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A. Henderson-Sellers, A. J. Pitman, B. Henderson-Sellers, D. Pollard, and J. M. Verner

Abstract

In addition to model validation techniques and intermodel comparison projects, the authors propose the use of software engineering metrics as an additional tool for the enhancement of “quality” in climate models. By discriminating between internal, directly measurable characteristics of structural complexity, and external characteristics, such as maintainability and comprehensibility, a way to benefit climate modeling by the use of easily derivable metrics is explored. As a small illustration, the results of a pilot project are presented. This is a subproject of the Project for Intercomparison of Landsurface Parameterization Schemes in which the authors use some typical structural complexity metrics, namely, for control flow, size, and coupling. Finally, and purely indicatively, the authors compare the results obtained from these metrics with scientists’ subjective views of the psychological complexity of the programs.

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James B. Mead, Geoffrey Hopcraft, Stephen J. Frasier, Brian D. Pollard, Christopher D. Cherry, Daniel H. Schaubert, and Robert E. McIntosh

Abstract

This paper describes the turbulent eddy profiler (TEP), a volume-imaging, UHF radar wind profiler designed for clear-air measurements in the atmospheric boundary layer on scales comparable to grid cell sizes of large eddy simulation models. TEP employs a large array of antennas—each feeding an independent receiver—to simultaneously generate multiple beams within a 28° conical volume illuminated by the transmitter. Range gating provides 30-m spatial resolution in the vertical dimension. Each volume image is updated every 2–10 s, and long datasets can be gathered to study the evolution of turbulent structure over several hours. A summary of the principles of operation and the design of TEP is provided, including examples of clear-air reflectivity and velocity images.

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Brian D. Pollard, Samir Khanna, Stephen J. Frasier, John C. Wyngaard, Dennis W. Thomson, and Robert E. McIntosh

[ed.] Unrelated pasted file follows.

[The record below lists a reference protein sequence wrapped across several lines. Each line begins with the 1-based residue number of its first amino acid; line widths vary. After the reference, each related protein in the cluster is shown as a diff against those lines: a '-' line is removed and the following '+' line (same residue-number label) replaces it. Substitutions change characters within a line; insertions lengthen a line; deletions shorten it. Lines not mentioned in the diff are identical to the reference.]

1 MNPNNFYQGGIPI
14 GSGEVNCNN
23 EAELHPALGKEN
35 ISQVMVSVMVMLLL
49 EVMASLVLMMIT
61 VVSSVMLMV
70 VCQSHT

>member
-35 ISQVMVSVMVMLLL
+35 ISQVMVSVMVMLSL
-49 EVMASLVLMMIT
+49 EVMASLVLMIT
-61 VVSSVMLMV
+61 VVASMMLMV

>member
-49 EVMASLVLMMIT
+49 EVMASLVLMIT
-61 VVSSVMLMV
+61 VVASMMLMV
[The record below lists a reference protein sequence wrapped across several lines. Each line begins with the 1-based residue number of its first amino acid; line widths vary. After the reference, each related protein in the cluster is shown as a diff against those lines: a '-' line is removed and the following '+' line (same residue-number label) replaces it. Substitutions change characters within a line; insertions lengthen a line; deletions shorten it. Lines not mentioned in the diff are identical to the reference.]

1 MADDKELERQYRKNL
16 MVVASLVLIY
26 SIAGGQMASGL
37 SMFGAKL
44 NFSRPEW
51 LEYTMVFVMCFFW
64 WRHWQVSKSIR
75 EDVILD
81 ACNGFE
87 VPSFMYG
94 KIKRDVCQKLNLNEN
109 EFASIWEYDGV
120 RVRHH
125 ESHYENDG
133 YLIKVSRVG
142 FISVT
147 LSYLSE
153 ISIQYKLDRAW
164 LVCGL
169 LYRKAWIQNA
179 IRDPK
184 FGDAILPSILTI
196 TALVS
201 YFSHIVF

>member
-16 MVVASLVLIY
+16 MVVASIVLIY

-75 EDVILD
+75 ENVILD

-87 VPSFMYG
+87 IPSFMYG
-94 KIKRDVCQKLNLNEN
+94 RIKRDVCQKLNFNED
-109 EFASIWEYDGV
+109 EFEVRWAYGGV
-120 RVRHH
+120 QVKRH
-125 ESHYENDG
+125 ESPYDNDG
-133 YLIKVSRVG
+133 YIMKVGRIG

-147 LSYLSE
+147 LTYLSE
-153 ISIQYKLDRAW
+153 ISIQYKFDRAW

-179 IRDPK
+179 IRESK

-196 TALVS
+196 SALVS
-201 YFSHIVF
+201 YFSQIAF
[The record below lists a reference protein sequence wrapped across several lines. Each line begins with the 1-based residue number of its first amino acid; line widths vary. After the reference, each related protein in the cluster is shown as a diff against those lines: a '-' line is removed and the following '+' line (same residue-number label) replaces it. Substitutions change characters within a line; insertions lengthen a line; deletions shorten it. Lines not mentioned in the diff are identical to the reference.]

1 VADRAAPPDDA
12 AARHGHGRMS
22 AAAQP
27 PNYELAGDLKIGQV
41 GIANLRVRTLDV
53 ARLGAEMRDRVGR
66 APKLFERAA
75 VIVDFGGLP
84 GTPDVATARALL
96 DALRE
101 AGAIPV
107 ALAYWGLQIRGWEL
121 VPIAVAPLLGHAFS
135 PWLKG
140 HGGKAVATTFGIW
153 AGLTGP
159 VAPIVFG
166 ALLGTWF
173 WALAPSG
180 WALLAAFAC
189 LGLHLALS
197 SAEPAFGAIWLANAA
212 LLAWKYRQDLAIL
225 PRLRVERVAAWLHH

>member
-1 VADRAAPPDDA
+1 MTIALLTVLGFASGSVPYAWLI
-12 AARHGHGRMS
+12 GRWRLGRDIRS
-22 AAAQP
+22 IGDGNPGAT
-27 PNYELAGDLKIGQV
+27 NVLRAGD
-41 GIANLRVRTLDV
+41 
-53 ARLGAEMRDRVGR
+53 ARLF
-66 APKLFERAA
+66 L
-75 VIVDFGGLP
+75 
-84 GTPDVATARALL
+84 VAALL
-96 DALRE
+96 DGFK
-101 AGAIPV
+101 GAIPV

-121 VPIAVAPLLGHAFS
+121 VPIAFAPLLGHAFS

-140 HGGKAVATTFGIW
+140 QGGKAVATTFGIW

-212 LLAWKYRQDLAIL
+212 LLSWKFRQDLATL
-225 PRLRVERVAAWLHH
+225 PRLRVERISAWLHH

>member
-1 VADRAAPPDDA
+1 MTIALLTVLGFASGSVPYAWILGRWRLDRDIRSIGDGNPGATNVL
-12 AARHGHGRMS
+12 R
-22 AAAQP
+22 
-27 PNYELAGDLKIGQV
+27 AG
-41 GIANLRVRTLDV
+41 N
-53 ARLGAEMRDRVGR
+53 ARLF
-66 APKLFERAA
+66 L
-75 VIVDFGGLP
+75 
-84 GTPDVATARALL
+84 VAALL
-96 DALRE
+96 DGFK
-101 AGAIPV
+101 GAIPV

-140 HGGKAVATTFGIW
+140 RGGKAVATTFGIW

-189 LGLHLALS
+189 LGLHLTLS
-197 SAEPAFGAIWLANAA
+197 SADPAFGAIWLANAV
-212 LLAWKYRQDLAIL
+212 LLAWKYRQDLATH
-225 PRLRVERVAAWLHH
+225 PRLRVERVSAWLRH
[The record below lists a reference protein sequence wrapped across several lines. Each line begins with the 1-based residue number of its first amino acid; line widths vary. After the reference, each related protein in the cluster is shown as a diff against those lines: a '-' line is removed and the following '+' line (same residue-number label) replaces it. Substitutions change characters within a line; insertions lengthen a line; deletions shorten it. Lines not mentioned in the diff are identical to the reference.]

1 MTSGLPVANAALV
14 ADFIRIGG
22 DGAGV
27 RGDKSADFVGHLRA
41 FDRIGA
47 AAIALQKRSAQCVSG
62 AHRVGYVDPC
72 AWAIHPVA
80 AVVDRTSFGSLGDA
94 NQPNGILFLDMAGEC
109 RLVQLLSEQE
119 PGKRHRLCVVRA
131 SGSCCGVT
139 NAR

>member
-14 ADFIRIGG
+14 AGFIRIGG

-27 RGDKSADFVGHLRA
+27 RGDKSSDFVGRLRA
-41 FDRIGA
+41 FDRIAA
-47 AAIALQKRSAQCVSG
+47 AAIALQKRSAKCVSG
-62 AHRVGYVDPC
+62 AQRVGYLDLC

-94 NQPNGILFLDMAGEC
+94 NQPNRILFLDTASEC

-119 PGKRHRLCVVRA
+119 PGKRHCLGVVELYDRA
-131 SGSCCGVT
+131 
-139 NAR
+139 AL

Abstract

The local structure and evolution of the convective boundary layer (CBL) are studied through measurements obtained with a volume-imaging radar, the turbulent eddy profiler (TEP). TEP has the unique ability to image the temporal and spatial evolution of both the velocity field and the local refractive index structure-function parameter, 2n. Volumetric images consisting of several thousand pixels are typically formed in as little as 1 s. Spatial resolutions are approximately 30 m by 30 m by 30 m.

CBL data obtained during an August 1996 deployment at Rocks Springs, Pennsylvania, are presented. Measurements of the vertical 2n profile are shown, exhibiting the well-known bright band near the capping inversion at z i, as well as intermittent plumes of high 2n. Horizontal profiles show coherent 100-m-scale 2n and vertical velocity (w) structures that correspond to converging horizontal velocity vectors. To quantify the scales of structures, the vertical and streamwise horizontal correlation distances are calculated within the TEP field of view.

To study the statistics and scales of larger structures, effective volumes larger than the TEP field of view are constructed through Taylor’s hypothesis. Statistics of 2n and w time series are compared to an appropriately scaled large eddy simulation (LES). While w time series comparisons agree very well, the LES 2n predictions agree only with some of the measured data. Finally, the scales of 2n structures in the TEP time series measurements are calculated and compared to the scales in the LES spatial domain. Good agreement is found only near the capping inversion layer, the area of largest structures. This study highlights the unique capabilities of the TEP instrument, and shows what are believed to be the first statistical comparisons of measured 2n data with LES derived results.

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